My normal loading procedute is to cant the rifle a bit to the nipple side when loading...thump the but a tiny bit to settle..then ram the patched ball home (with the above 25pounds...give or take..of pressure). Maybe the "lean" to the nipple side helps trickle a little bit into the fash's path, maybe I'm just lucky, but this is my normal loading procedure.
 

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Hi, Gent:
I'm just wondering if the musket caps are whacking the ball hard enough to make it strip the rifling even before the powder lights? Are the patches getting cut with the musket caps, but not the #11s? If you're using pure lead balls, have you tried some cast from wheelweights or a lead-tin mix? I'll let Marshall figure out the ideal mix. :)

I'm sticking to flint.

Bye
Jack
 

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Discussion Starter #8 (Edited)
Eureka!!! Flint! Every once in a while someone advances a simple idea that changes humanity forever. :)

So I went out and ran my experiment this afternoon. I was intending to fire 10 rounds each with 90 gr Pyrodex with each nipple and document the results. My usual spot was occupied by campers so ended up going elsewhere. This time the range was about 80 yd (paced off). I fired 5 with the musket nipple and then 5 with the #11 nipple. First group of five with the musket nipple went about 12". First group of five with the other nipple went about 5". Suddenly I noticed something...what's this? The rail that holds the ramrod thimbles was rattling. So I tightened the screws and reran the test. This time the musket nipple sent 4 shots into about 5". The 5th one was lost somewhere. The #11 nipple made a group of 3 about 12" in diameter. Two of this last group were lost. Duh!!! Not what I expected to see.

Of extreme interest to me what that only one shot with the #11 nipple had any ignition problem at all, and it was a slight hangfire. So what was different? I ran a patch down the barrel and vigorously pumped air through the nipple between every shot.. I wasn't intending to perturb the experiment this way but was getting tired of the black ring around my mouth from blowing down the barrel every time. I also have an extreme aversion to putting my mouth over the muzzle of a gun...any gun! So perhaps now I have a workaround for the original problems I was having, discovered quite by accident.

But yet another difference. The original nipple I was having problems with ended up out in the yard when I accidentally threw it out with the cleaning water after a previous outing. During my rounds with BPI trying to get the musket nipple thing working they had accidentally sent me a #11 nipple instead of what I'd ordered. So that was the nipple I was using today.

Now, here is some data that I found most interesting of all. I took my chrony this time hoping to find something velocity-wise that could explain accuracy problems. Here's what I got for all 20 shots, in the order they were fired:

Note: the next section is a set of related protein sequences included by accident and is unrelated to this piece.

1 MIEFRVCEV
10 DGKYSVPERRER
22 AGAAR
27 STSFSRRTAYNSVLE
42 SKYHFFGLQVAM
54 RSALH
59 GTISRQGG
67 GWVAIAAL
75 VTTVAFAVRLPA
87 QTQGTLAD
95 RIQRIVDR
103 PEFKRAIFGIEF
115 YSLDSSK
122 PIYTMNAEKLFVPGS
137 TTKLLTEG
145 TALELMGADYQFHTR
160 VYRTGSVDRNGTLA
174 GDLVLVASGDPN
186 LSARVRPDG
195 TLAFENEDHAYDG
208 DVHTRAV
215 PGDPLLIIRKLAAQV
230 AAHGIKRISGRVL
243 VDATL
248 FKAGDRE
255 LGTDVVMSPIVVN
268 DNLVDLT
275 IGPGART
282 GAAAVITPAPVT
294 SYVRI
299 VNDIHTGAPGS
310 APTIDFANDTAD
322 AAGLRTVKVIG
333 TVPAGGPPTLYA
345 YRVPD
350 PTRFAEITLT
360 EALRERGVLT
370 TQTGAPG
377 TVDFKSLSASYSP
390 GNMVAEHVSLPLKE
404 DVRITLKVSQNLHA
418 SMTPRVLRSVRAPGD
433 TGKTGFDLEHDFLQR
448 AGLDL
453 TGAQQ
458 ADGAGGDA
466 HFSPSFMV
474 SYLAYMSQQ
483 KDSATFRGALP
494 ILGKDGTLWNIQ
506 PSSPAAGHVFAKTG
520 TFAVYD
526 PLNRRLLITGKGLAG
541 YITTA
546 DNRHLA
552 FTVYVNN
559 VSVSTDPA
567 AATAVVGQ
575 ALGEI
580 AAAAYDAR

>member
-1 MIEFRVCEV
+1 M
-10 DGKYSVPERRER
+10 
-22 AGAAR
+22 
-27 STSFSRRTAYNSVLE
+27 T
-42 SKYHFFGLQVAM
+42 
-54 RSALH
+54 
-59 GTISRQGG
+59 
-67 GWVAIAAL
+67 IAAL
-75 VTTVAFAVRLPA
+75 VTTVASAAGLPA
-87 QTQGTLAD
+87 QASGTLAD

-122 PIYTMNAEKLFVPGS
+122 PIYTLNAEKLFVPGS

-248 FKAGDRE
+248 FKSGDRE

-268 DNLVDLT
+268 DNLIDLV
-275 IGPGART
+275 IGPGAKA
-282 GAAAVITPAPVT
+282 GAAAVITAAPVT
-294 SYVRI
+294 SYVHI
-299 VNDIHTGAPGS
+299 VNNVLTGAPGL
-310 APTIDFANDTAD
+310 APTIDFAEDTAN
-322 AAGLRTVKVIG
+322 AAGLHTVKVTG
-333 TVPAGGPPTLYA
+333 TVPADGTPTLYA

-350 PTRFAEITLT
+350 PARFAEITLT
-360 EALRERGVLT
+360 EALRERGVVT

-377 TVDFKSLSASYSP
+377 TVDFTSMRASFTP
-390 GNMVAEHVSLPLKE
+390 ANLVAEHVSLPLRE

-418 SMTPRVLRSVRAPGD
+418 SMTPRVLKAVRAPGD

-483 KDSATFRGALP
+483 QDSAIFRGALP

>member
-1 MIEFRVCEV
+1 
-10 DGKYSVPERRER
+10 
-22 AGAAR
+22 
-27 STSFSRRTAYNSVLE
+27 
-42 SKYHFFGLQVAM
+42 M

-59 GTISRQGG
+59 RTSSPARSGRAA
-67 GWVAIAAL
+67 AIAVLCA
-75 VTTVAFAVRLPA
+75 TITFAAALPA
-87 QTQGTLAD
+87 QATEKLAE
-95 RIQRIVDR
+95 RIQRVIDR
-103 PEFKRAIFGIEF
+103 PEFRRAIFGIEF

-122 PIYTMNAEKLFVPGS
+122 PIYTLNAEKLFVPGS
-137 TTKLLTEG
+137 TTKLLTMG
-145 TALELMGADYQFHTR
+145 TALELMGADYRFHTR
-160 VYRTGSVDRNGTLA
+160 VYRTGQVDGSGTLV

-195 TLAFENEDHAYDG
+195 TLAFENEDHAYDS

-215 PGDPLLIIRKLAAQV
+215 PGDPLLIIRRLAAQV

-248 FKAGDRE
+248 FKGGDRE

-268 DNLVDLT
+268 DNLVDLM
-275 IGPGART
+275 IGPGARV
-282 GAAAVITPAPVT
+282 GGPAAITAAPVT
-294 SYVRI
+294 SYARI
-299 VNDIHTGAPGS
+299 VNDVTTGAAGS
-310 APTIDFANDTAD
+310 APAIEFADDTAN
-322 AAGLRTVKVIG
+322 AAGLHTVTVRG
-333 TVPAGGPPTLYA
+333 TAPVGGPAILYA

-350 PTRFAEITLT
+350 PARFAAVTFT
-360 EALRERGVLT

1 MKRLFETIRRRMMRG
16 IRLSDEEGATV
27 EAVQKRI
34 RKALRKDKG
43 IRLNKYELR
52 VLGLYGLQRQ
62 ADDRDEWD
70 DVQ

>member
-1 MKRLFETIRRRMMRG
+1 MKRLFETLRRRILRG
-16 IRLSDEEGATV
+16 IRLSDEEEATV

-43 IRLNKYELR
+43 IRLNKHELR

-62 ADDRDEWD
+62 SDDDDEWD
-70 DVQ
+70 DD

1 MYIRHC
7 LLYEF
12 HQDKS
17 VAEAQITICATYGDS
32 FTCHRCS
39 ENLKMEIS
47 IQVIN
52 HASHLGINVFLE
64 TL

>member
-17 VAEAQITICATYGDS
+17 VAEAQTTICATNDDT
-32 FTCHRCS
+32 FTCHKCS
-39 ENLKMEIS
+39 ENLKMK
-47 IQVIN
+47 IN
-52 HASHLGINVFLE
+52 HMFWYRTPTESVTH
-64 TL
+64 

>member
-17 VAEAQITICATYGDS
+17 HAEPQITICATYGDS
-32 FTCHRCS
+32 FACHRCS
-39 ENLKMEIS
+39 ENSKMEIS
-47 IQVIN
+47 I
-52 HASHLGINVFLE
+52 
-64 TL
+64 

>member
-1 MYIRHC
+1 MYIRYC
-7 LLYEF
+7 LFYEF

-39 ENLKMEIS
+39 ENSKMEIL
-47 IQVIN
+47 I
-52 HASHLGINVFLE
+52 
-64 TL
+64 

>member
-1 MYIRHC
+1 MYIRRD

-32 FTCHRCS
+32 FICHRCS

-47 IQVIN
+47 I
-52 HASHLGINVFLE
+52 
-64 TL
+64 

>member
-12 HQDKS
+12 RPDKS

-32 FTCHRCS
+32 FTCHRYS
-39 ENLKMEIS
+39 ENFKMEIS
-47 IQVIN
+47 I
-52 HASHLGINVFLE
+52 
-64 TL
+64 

1763 1899 1873 1895 1910 1889 1882 1913 1905 1850 1932 1921 1896 1905 1927 1883 1921 1950 1873 1904

As a general trend you can see the velocity going up slightly throughout the progression. There are exceptions but mostly thats the trend. My conclusion is that this was due to the barrel getting progressively dirtier and the pressures increasing correspondingly. Whether this is true or not isn't the relevant piece of information I discovered. Guess which one of these is the most important in a hunt? This points out to me that from now on when shooting a muzzleloader for groups, the one to pay the most attention to is the first group of ONE. It's not likely to matter that the 20th one went 1904 fps or that it cut the bullseye dead center!

Sorry for being so long winded but all in all I had fun today and wanted to pass on what I'd learned. Bottom line is that between now and the season I'll be looking most closely at one shot...the first one. Whether to stick with the musket nipple or not remains to be seen.

Incidentally, not having fired the ML over a chrony before I don't know if these velocities are reasonable or not. What has been you guy's experience?
 

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Bp

I would suspect that if you would go to real BP you would get a lot better consistency and reliability. I have had a lot of problems with substitutes that I never had with BP and I am talking 40 years experience. I live so close to a swamp I get gators in the yard, and everything is damp all the time. Pyrodex has always given me reliability problems. If I hunt all day with it, I will pull the load and reload at lunch. I just don't trust it.
bartmasterson said:
Eureka!!! Flint! Every once in a while someone advances a simple idea that changes humanity forever. :)

So I went out and ran my experiment this afternoon. I was intending to fire 10 rounds each with 90 gr Pyrodex with each nipple and document the results. My usual spot was occupied by campers so ended up going elsewhere. This time the range was about 80 yd (paced off). I fired 5 with the musket nipple and then 5 with the #11 nipple. First group of five with the musket nipple went about 12". First group of five with the other nipple went about 5". Suddenly I noticed something...what's this? The rail that holds the ramrod thimbles was rattling. So I tightened the screws and reran the test. This time the musket nipple sent 4 shots into about 5". The 5th one was lost somewhere. The #11 nipple made a group of 3 about 12" in diameter. Two of this last group were lost. Duh!!! Not what I expected to see.